Exploring Costa Rica

Costa Rica is located in Central America, occupying an area of ​​51,100 km2 (19,730 sq mi), bordered by Nicaragua to the north and Panama to the south. It is roughly the size of Denmark. Costa Rica boasts one of the largest protected areas in the world, as approximately 25 percent of the national territory consists of terrestrial and marine national parks, biological reserves, and other wilderness areas. Costa Rica is home to approximately 890 bird species, of which around 600 are residents, and the rest migrate from North America during the winter, stopping in Costa Rica before continuing their journey to South America. Costa Rica is one of the most cherished tourist destinations on the planet. This small country has been blessed with everything to meet the interests of thousands of travelers who visit each year.

Costa Rica’s territorial division comprises seven provinces: San José, Alajuela, Cartago, Heredia, Guanacaste, Puntarenas, and Limón, interspersed between the Pacific Ocean to the west and the Caribbean Sea to the east. Together, they offer an attractive tourist destination with nearly limitless possibilities.


Human settlements in Costa Rica date back to at least 5000 BC, but compared to the great pre-Hispanic civilizations in the Americas, the indigenous people of Costa Rica were neither numerous nor did they achieve significant development.

The current Constitution, established on November 7, 1949, defines Costa Rica as a Democratic Republic. With the abolition of the army in 1948, Costa Rica has solidified its commitment to peace and democracy. National forces serve as its only security. Instead of spending on troops and weapons, Costa Rica has invested those resources in health and education. This historical decision has created a peaceful and pacifist country.


The cuisine in Costa Rica is easy to digest and not spicy. Local dishes are mainly based on rice and beans. The typical breakfast is called “Gallo Pinto” (“Spotted Rooster”), a tasty mix of white rice, black beans, and spices, served with fried or scrambled eggs. Lunch and dinner for Costa Ricans consist of rice, beans, fried plantains, vegetables, salad, and any fish, chicken, or meat, and is known as a “casado.” Costa Ricans also frequently eat seafood. Costa Rica is a paradise of fruits, which are consumed fresh, or in smoothies made with milk, or juices made with water. In almost every restaurant, you can find good quality imported wine and local and imported beers.


In San Jose, you can find libraries and museums renowned throughout Central America. The National Theater is a local treasure, built by the coffee barons in 1897 as part of their vision to provide the city with a suitable venue for performances by famous national and international artists. San Jose boasts an extensive network of galleries and theaters that ensure a constant offering of culture. Artisans from across the country produce beautiful art from clay, fabric and fibers, wood, and other materials. Additionally, you can find traditional music and folkloric dance with colorful costumes, marimba music, and infectious rhythms.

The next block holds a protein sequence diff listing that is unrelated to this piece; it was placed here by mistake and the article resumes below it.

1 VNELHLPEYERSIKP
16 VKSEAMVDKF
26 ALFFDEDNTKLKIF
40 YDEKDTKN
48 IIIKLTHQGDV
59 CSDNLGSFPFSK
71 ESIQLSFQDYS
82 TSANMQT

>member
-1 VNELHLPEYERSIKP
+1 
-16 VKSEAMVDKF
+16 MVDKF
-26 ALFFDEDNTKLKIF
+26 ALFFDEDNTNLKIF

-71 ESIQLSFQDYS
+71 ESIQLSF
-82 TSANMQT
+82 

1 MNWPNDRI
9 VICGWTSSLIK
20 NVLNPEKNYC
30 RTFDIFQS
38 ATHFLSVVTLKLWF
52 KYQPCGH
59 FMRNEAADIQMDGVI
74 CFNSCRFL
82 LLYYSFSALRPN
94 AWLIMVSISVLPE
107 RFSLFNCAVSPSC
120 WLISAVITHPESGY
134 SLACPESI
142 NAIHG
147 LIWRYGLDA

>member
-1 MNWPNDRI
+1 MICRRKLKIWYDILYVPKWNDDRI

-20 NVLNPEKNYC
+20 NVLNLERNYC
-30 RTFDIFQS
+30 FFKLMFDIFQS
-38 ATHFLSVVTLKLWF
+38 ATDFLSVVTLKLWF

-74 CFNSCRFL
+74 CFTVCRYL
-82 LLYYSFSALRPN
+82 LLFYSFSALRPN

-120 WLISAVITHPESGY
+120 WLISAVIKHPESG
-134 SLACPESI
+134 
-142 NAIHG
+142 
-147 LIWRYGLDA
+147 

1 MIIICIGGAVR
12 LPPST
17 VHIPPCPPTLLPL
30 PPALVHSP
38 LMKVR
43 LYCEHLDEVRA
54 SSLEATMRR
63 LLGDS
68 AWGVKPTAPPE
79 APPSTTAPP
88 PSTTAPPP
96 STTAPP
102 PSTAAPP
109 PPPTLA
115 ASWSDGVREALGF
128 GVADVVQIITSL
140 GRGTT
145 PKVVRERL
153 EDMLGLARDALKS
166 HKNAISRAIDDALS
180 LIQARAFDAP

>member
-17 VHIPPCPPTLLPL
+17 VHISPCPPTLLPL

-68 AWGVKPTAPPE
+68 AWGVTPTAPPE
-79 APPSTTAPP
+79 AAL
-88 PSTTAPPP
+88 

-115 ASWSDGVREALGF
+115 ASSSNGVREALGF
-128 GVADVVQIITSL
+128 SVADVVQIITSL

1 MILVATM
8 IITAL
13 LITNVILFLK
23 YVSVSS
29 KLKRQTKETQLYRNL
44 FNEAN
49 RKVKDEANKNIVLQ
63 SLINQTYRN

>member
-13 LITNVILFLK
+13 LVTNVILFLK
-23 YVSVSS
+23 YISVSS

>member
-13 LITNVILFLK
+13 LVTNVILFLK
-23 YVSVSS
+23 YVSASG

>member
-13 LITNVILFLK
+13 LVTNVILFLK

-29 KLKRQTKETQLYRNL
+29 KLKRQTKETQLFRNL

The city of San Jose (the capital of the country) has a lot of traffic and congestion; however, it is recommended to visit these sites: the National Theater, the Plaza de la Cultura, the museums of the Central Bank, the National Museum, and the Jade Museum.


The climatic diversity and conservation policies of the Costa Rican government make this country a true natural paradise with a diversity of ecosystems that protect a large amount of the world’s biodiversity. In its just over 51,000 square kilometers (19,730 square miles), representing 0.03 percent of the planet’s surface, around 5 percent of the world’s biodiversity lives here. Costa Rica is home to five different climatic regions – dry forest, jungle, temperate, cloud forest, and wetlands. These different environments give rise to multiple ecological systems that host numerous species of flora and fauna. The Costa Rican government has developed and maintains a dynamic policy of conservation of national parks and wildlife refuges, among other management initiatives and protection of natural and cultural environmental resources. The Caribbean and Pacific coasts are scenic paradises; and from north to south, along the country, stretch 500 km of mountains interspersed with majestic volcanoes and gentle hills, from which rivers and streams irrigate the pristine forest and agricultural crops. In the mountainous area of the Caribbean, between 800 and 1500 meters (2,625-4,920 feet) above sea level, the vegetation is characteristic of the tropical jungle, while the dry forest is dominant in the North Pacific and the Central Valley; here fewer trees grow and instead herbs and herbaceous plants proliferate. Regarding fauna, we can say that Costa Rica has an extraordinarily large and diverse number of species living here. Depending on the area, you have the opportunity to see resplendent Quetzals, five or six species of toucans, four types of monkeys, tapirs, deer, anteaters, sloths, coatis, otters, foxes, jaguars, ocelots, pumas, scarlet macaws, crocodiles, and dolphins, among many other animals. In addition to the species, wilderness areas are home to approximately 13,000 types of plants, more than 2,000 species of butterflies, 4,500 moths, 175 types of amphibians, 225 types of reptiles, 250 mammals, 1,600 species of freshwater and saltwater fish, and more than 890 different birds. Tens of thousands of insect species live in Costa Rica, and new species are continuously being discovered.